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When I found The Strain, I was so glad. I had just finished watching The Strain FX's series and found it was amazing. I didn't like the protagonist, but I loved every other character that appeared, mostly the female. I mean, Nora is a badass non-white woman that is also a scientist and Eph and Setrakian main allie. She was there for every fight, for every discovery, and her relationship with her mom was simply amazing. The final scene, of her having to kill her mother, who became a victim of the vampires in the show was beautiful.
Besides her, there is also the presence of Kelly, Eph's wife, who didn't have much presence on the series, but when she appeared, it was to show she was her own woman. The chapter in which shows her transformation into a vampire was also amazing, my favorite to date. It was well constructed and so sad to see her attacking her best friend and family.
To add to these amazing women, the series also had Dutch, a hacker hired to ruin the internet inside New York City to make sure nobody found out about what was happening inside the city (ie a vampire apocalypse!). It was a truly amazing idea, even more when she met our protagonists and then becomes one of them. Fighting the man she hired because, you know, he is a selfish bastard.
I'm not here to review the TV series, but these three (four, with Nora's mom always in my mind) women were the main reason I loved The Strain and decided to read the books. So I read and I was truly disappointed: the book The Strain is still about Eph, though he is more likable, and it does not have the overwhelming presence of these women.
Yes, I am focusing this review on the lack of female characters inside a book that inspired a TV series with amazing female characters.
Nora appears more in the beginning, then she is mentioned in the middle and is barely there in the end. Nora becomes the woman who Eph slept with during his divorce with Kelly and was barely there during all the books. Every moment I read I longed to see some of that sparkle of the series, in which Nora learns how to kill and saves her mother all by herself before meeting up with Eph again. I longed for the woman who killed her own mother so she wouldn't become one of those horrible creatures. I longed for the woman who was there in every battle.
Book Nora was not there in the battles. She appeared on some moments in which they were fighting the first vampires, but she was asked to stay behind to take care of Zach and carry on on the battle, in case they failed. Which is kind of stupid, because none of them would be able to fight the infection off all by themselves. Setrakian did it, sure, but he was prepared for this. He prepared his whole life, ever since he was a young man, to this. Nora does not even know where to start.
Book Kelly was also a disappointment. She was closer to her character in the series, but she still saw herself as someone who needed validation from a man. There wasn't in the book the moment in which she stood up for herself and told her boyfriend it wasn't any of his business what happened between her ex and her. Kelly still trusted Eph, enough to not call the police when he became a wanted man. In the book, her trusts on her ex-husband's words and work were ignored because Matt told her they wouldn't leave that day. It was kind of horrible and it didn't show her fight against her turned boyfriend after he came back for her. It also didn't show her transformation, which was a great way to make people feel sympathy with her.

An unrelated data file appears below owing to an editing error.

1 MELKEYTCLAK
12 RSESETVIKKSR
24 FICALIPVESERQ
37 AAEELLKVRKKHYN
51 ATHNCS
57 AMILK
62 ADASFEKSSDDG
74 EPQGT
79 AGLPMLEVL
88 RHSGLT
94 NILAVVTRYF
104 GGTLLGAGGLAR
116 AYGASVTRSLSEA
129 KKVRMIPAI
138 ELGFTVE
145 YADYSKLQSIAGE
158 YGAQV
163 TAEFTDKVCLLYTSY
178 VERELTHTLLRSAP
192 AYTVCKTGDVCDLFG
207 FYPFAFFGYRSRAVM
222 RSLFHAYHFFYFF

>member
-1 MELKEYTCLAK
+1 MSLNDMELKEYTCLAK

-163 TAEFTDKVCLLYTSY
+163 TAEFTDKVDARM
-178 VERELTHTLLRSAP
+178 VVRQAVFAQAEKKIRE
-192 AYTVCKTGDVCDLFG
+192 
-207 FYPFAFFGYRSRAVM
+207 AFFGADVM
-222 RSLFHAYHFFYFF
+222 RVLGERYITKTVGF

I could say something about Dutch, but, hey, she has not been introduced in the book yet. Or maybe she never will.
In other words, I read this book mostly because the characters I was presented to in the series stole my heart. In the end, all I got was more Eph Goodweather, more Setrakian and more Fet and less Nora, less Kelly and none Dutch. I am glad the writers of the book decided to give the women more power on the series and give them more space. It's kind of ironic, to tell the truth. So many pages for you to use in books and a limited time to use in TV series, and still FX did a better job.
Here's hoping Nora will be more important on the second book of this trilogy. Not that I will know it, of course. At least, not now. I'm waiting for The Strain's second season, so I can watch some awesome ladies being awesome before I get my hands on a better edition of the second book (the word size of my current one is too small!!).
Still, the book was a fascinating read that showed more and more of the vampire's lore the TV series will likely add in the next season(s). I also found the explanations over certain things an amazing way to explain to the reader how this and that worked, without being tiring. If you watched The Strain and the fact women's role was diminished, you'll like this book.